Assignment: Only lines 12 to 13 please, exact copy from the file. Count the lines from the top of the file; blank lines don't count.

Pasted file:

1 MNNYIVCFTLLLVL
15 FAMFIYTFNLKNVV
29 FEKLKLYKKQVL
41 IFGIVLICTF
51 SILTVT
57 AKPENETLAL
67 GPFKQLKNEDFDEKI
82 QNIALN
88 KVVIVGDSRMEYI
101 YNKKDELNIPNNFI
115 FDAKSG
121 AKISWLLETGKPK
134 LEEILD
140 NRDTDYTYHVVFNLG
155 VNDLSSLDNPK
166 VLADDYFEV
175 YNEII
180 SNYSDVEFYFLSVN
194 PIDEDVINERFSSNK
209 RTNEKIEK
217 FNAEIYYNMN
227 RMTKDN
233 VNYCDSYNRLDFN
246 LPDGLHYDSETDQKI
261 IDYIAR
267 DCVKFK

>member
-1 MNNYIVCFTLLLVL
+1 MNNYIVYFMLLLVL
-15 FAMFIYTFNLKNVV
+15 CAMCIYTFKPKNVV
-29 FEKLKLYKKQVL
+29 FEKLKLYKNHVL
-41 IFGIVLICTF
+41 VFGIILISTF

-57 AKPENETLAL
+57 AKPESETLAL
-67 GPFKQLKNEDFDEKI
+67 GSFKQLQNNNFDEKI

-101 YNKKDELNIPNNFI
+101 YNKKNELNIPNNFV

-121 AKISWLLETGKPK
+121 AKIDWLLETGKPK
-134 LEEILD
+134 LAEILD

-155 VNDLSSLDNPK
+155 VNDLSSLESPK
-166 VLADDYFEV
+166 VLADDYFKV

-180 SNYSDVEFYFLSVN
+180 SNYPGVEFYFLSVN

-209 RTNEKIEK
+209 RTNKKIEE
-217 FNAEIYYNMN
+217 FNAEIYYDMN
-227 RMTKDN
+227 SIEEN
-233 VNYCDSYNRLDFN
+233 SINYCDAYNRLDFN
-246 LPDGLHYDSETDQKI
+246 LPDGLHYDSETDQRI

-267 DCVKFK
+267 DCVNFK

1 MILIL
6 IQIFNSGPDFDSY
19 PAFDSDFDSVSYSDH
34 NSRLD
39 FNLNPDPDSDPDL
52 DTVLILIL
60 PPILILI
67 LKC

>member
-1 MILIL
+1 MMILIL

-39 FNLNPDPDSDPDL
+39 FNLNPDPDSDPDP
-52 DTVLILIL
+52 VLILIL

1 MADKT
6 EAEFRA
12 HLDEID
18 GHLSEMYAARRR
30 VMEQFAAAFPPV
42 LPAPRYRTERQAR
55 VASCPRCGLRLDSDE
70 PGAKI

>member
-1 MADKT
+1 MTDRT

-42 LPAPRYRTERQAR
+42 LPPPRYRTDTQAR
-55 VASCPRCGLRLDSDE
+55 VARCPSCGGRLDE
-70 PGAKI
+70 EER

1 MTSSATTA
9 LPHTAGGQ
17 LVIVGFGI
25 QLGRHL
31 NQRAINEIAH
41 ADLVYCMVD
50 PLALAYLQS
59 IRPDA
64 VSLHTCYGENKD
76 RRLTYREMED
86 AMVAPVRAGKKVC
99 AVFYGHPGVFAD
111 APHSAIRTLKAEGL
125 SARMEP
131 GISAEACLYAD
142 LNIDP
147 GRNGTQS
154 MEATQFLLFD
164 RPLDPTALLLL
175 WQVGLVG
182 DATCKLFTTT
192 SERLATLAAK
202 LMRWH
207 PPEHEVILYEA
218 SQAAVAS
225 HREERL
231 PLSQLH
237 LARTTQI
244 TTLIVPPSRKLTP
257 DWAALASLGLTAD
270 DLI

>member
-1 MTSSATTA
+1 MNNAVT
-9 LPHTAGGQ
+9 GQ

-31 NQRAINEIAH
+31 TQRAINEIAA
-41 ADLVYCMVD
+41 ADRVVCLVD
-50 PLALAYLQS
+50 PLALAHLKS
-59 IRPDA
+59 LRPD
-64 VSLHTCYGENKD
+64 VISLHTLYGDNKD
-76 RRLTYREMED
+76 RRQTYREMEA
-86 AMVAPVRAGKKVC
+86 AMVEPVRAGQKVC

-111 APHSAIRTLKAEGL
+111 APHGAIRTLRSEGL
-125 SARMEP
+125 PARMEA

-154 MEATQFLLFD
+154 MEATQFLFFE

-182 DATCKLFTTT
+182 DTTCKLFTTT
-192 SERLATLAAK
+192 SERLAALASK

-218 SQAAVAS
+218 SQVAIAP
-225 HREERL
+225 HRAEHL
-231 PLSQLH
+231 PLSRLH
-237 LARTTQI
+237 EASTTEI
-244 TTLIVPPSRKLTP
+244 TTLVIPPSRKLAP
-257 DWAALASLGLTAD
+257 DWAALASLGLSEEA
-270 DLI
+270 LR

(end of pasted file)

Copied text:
121 AKISWLLETGKPK
134 LEEILD